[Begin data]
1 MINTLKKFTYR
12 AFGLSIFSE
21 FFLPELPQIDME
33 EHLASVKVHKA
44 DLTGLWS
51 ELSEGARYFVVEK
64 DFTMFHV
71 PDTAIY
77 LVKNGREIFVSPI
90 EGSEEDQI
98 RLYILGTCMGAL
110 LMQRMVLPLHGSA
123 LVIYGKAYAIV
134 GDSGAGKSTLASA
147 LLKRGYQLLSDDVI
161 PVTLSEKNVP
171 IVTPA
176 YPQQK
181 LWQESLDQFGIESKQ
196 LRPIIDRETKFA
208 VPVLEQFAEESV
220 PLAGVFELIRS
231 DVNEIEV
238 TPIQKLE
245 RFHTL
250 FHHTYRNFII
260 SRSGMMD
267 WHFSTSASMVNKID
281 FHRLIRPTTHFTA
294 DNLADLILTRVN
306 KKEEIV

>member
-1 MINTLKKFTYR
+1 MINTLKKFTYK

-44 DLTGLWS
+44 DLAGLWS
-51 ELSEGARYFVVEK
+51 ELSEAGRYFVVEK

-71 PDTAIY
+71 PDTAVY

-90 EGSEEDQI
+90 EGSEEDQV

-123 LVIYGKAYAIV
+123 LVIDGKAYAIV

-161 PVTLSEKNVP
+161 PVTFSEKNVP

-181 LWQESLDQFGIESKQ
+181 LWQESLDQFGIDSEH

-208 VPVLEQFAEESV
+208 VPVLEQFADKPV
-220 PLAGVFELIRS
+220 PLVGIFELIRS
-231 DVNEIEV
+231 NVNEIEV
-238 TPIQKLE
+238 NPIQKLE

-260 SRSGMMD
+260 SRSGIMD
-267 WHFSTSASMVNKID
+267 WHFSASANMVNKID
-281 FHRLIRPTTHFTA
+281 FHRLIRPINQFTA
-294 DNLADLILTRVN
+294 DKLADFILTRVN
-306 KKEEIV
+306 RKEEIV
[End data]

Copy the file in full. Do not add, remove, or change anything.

1 MINTLKKFTYR
12 AFGLSIFSE
21 FFLPELPQIDME
33 EHLASVKVHKA
44 DLTGLWS
51 ELSEGARYFVVEK
64 DFTMFHV
71 PDTAIY
77 LVKNGREIFVSPI
90 EGSEEDQI
98 RLYILGTCMGAL
110 LMQRMVLPLHGSA
123 LVIYGKAYAIV
134 GDSGAGKSTLASA
147 LLKRGYQLLSDDVI
161 PVTLSEKNVP
171 IVTPA
176 YPQQK
181 LWQESLDQFGIESKQ
196 LRPIIDRETKFA
208 VPVLEQFAEESV
220 PLAGVFELIRS
231 DVNEIEV
238 TPIQKLE
245 RFHTL
250 FHHTYRNFII
260 SRSGMMD
267 WHFSTSASMVNKID
281 FHRLIRPTTHFTA
294 DNLADLILTRVN
306 KKEEIV

>member
-1 MINTLKKFTYR
+1 MINTLKKFTYK

-44 DLTGLWS
+44 DLAGLWS
-51 ELSEGARYFVVEK
+51 ELSEAGRYFVVEK

-71 PDTAIY
+71 PDTAVY

-90 EGSEEDQI
+90 EGSEEDQV

-123 LVIYGKAYAIV
+123 LVIDGKAYAIV

-161 PVTLSEKNVP
+161 PVTFSEKNVP

-181 LWQESLDQFGIESKQ
+181 LWQESLDQFGIDSEH

-208 VPVLEQFAEESV
+208 VPVLEQFADKPV
-220 PLAGVFELIRS
+220 PLVGIFELIRS
-231 DVNEIEV
+231 NVNEIEV
-238 TPIQKLE
+238 NPIQKLE

-260 SRSGMMD
+260 SRSGIMD
-267 WHFSTSASMVNKID
+267 WHFSASANMVNKID
-281 FHRLIRPTTHFTA
+281 FHRLIRPINQFTA
-294 DNLADLILTRVN
+294 DKLADFILTRVN
-306 KKEEIV
+306 RKEEIV